Thirteen days traveling the waterways of the czars: a chance to walk in the footsteps of Catherine the Great, visit the Hermitage, see the onion domes of St. Bart’s Cathedral, visit the opulent palaces of Peter the Great; tour the landmarks of Moscow such as the famous red brick enclosure known as the Kremlin, Red Square and walk the canals of St. Petersburg. Those were the promises from Viking River Cruises when we decided to spend our summer vacation in Russia and we were not disappointed.
Arriving in Moscow, we suffered through a tangle of bureaucratic paperwork trying to find our errant bags. We soon learned that Muscovites have little patience or use for tourists – follow the rules, wait, fill out the paperwork in triplicate, wait, wait and someone will see you (or not). Airport personnel must be trained in eye contact avoidance. Any attempts to be pleasant were rebuffed. Fortunately, we were reunited with our bags (one went to Charles de Gaulle, while the other to LaGuardia from Atlanta – go figure) the next day with only another three-hour wait at the airport, which I found very fortunate since there were other couples on the boat who were three days without their luggage.
There are 11 million people in Moscow … they all drive … and they are all on the roads at the same time! Viking provided amazing half-day tours but added at least one to one and one-half hours of travel time at the beginning and at the end to allow for the traffic. The weather for our first day in Moscow was 60s and rain. We saw the Bolshoi Theatre (undergoing renovation) and toured the Kremlin and Red Square. Red Square would have been more populated and impressive without battling the wind and umbrella, but stopping in GUM Department Store for a cappuccino and a chance to dry out was wonderful. The colorful domes of St. Basil’s Cathedral, located at the end of Red Square, are quintessential Moscow. It was fun to experience the city’s metro. Located four stories below ground, the Metro is awash in light, marble and amazing mosaics. The trains were on time, clean and easy to navigate. We finished the day in the city center for an evening performance of traditional Russian folkloric music.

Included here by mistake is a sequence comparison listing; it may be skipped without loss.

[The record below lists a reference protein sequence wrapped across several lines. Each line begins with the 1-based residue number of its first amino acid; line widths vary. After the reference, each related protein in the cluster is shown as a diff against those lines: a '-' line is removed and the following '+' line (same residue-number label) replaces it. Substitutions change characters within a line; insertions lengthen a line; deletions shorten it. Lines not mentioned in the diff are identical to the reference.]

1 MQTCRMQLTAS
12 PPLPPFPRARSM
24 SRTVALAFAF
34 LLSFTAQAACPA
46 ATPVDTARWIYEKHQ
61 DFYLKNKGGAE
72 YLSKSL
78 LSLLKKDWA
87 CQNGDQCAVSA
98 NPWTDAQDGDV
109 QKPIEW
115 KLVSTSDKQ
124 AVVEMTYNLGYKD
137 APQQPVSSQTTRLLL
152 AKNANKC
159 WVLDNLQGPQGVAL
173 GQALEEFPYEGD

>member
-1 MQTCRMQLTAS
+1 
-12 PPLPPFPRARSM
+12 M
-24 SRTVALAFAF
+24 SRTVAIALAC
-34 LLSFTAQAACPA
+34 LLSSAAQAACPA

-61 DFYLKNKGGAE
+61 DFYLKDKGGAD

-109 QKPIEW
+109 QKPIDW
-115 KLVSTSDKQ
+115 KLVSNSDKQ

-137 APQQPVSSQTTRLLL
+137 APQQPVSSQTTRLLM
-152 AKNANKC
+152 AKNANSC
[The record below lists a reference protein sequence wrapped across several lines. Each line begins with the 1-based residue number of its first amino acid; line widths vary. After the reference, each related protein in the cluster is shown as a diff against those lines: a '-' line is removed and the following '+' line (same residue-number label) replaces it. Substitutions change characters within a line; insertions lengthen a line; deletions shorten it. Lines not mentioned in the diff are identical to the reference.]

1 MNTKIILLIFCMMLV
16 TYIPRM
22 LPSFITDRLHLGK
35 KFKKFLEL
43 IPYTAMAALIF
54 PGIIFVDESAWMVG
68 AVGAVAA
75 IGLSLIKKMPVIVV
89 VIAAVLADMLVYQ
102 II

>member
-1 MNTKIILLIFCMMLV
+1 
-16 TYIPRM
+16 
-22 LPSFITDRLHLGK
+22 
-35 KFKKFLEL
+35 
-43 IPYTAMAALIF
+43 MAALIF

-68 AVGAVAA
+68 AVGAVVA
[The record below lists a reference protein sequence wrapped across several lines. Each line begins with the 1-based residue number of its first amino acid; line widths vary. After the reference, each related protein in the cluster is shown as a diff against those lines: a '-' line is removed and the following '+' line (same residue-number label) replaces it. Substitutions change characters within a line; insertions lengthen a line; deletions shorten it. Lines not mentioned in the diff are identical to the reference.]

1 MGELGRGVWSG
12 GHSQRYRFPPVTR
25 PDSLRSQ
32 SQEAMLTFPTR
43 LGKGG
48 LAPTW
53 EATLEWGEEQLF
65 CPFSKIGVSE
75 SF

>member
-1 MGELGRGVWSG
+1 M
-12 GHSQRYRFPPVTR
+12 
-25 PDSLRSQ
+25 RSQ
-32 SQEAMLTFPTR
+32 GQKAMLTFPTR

Day two was spent touring the Novodevichy (New Maiden) Convent and Cemetery, the city’s third most popular site. The Convent was founded in 1524 and the park-like cemetery is the final resting place for political leaders such as Nikita Khrushchev and Boris Yeltsin; authors, intellectuals, playwrights and artists.
Day three found us at the State Tretyakov Gallery, the world’s foremost museum of Russian fine art housed in 62 rooms with more than 100,000 works of painting, sculpture and graphics, beginning in the 11th century through early 20th century, including Kandinsky, Chagall and Molevich on display.
Traveling by boat is a very relaxing way to travel. Board the boat, unpack your bags and relax. We had the opportunity to be immersed in a country we had only read about, learn a few words in a very difficult language and be part of traffic gridlock that lasted for hours! But, we also saw the other side of Russia – quaint riverside towns like Yaroslavl, Uglich and Mandrogy that were reached by river cruise.
We toured the villages of Uglich, home to the former Kremlin and the site where Ivan the Terrible’s son was mysteriously killed, the amazingly detailed frescos at the Church of St. Elijah in Yaroslavl and in Kizhi, the collection of wooden houses as well as the three-tiered Transfiguration Church, built in 1714, without a single nail.
Arriving into St. Petersburg, past St. Isaac’s Cathedral, Peter & Paul Fortress and Nevesky Prospect brought lightness to the trip. From Moscow’s dark and industrial buildings to suddenly viewing the Winter Palace and the Hermitage was quite remarkable. Moscow began in the 12th century but St. Petersburg was created in 1712 by Peter the Great, who called on the best architects in Europe to build his capital city. The city has been called Petrogrand (1914), Leningrad (1924) and again, St. Petersburg (1991) and there are remains of all of these changes. Also called the Venice of the North, St. Petersburg has more than 300 bridges and is built on a series of canals like the city of Venice, Italy.